Is relocating to Edmonton the next big thing in Canada's housing market?

The city's affordability has caught the eye of many out-of-province buyers of late

Is relocating to Edmonton the next big thing in Canada's housing market?

High interest rates and home prices are continuing to pose affordability challenges for many homebuyers across major Canadian markets in 2023 – and with that crisis unlikely to ease anytime soon, could Edmonton be poised to benefit from an influx of new buyers?

Alberta’s capital city continues to see prices hover at levels well below those of Canada’s most expensive markets, with total residential average prices sitting at $396,550 in October – barely changed on either a yearly or month-over-month basis.

The price of a detached home in the city averages at $486,751, according to Edmonton’s real estate association, up just 1.8% compared with the same time in 2022 and lower than September’s figure by 1.4%.

That’s a sharp contrast to other major urban markets – and while Calgary has emerged in recent years as a prime choice for buyers who’ve seen affordability squeezed in pricier cities such as Toronto and Vancouver, Edmonton is a solid option for certain buyer cohorts, according to an Alberta-based broker.

Max Singh (pictured top) of TMG The Mortgage Group in Calgary told Canadian Mortgage Professional that many younger Canadians, new immigrants and first-time buyers who might not have ample savings were beginning to view Edmonton as an increasingly viable market because of its high affordability.

“These folks, due to the inventory concerns here especially in Calgary are having a real challenge on locating properties which would better their situation from where they’re coming in from,” he said.

Some brokers and realtors in Calgary have had an “epiphany” for those borrowers weighing up a move to the city but still find their budgets squeezed by high homebuying costs, Singh said. “In Edmonton, you can live in quite a nice neighbourhood for around the $350,000 mark,” he explained.

“So the conversation now has shifted to, ‘Let’s partner up with real estate individuals in Edmonton and try to [direct] these individuals there,’ because they’re getting such a great product in comparison to the purchase in Calgary.”

Buyers getting bang for buck in Edmonton market

While buyers on a certain budget might be able to afford a starter condo with a family in Calgary, the same amount could land a backyard and front yard in Edmonton, Singh said. Rather than siphoning buyers away from the Calgary market, he believes the situation has served to bring even more options in Alberta to out-of-province Canadians.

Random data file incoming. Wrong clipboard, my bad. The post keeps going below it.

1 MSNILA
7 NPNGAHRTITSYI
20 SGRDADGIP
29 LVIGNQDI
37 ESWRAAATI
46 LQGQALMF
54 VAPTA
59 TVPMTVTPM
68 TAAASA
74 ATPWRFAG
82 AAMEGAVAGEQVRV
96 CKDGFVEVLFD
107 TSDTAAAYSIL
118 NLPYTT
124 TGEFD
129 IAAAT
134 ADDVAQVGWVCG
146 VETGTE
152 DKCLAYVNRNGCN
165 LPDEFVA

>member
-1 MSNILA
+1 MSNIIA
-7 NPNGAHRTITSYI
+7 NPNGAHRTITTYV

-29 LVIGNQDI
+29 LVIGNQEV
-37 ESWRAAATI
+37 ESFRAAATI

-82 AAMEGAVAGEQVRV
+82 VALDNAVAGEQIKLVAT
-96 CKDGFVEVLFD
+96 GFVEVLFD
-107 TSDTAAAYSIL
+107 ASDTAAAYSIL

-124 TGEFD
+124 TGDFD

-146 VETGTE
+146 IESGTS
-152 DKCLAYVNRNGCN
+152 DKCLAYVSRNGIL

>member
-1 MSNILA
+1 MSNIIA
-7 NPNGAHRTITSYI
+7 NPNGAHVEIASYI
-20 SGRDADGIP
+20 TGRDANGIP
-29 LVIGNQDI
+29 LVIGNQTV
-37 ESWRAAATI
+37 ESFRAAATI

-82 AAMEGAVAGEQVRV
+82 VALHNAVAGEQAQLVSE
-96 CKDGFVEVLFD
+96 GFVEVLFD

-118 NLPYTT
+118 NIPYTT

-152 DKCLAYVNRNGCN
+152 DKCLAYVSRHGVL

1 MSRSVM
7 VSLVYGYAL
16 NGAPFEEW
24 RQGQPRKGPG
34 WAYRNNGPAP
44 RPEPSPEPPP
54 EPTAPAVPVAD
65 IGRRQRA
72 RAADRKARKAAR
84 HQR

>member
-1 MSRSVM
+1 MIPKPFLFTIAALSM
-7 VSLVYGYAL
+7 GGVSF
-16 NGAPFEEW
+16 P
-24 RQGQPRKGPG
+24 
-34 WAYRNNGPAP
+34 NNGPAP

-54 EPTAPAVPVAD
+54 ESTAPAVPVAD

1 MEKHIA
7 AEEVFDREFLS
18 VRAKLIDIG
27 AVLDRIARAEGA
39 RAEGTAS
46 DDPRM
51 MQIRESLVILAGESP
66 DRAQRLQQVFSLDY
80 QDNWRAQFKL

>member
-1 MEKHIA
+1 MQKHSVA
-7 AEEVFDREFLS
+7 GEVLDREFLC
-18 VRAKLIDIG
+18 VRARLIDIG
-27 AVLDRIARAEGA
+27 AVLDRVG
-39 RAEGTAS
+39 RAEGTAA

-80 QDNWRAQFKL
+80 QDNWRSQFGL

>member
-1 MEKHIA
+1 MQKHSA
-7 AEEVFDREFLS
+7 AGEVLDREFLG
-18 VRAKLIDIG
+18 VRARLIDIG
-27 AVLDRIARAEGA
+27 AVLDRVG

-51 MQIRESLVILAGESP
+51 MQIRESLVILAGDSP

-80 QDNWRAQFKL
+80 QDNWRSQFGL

“Luckily in Alberta, we have those two cities in very different circumstances: Edmonton’s market is rather stagnant, or hasn’t been posting the massive growth that Calgary has,” he said. “So [that’s] an interesting phenomenon that’s transpiring.

Still, with low inventory prevailing in both the Edmonton and Calgary markets, the former is expected to see prices tick upwards at a decent clip in the final quarter of the year, according to the latest housing market forecast by Royal LePage.

The company said year-over-year price growth in Q4 is anticipated to hit 3% as the real estate market continues to gather steam – and while overall price appreciation in the Edmonton market was mild in October, two property types in particular saw sizeable price upswings.

The average cost of a semi-detached home in the city was $385,895 last month, up by 4.2% compared with the same time last year and spiking by a surprising 9% over September’s average.

Apartments and condos, meanwhile, also saw prices surge. Their average price of $203,663 in October was up 11.8% compared with the previous month and 8.9% over 12 months prior.

Competition in Calgary heating up

Nonetheless, that growth remains milder than in Calgary. The unadjusted benchmark price of an apartment or condo last month in Calgary was $316,600, up 16% on a year-over-year basis, while semi-detached homes saw their average price balloon by 13%, to $628,700.

Singh said the continuing supply shortage in the Calgary market meant many buyers were finding their ideal property hard to come by – with that price growth also proving problematic.

“The affordable, new, well-maintained and well-developed [home] seems to be a unicorn at present,” he said. “Right now, it’s a scramble and dash for whatever you can get your hands on: be it a condo, a townhouse, single-family detached, there’s a lineup at present.

“People are still happy, they’re getting an accepted offer, but there’s certainly a remorse factor: ‘Look at the pricing compared to what I’m getting.’”

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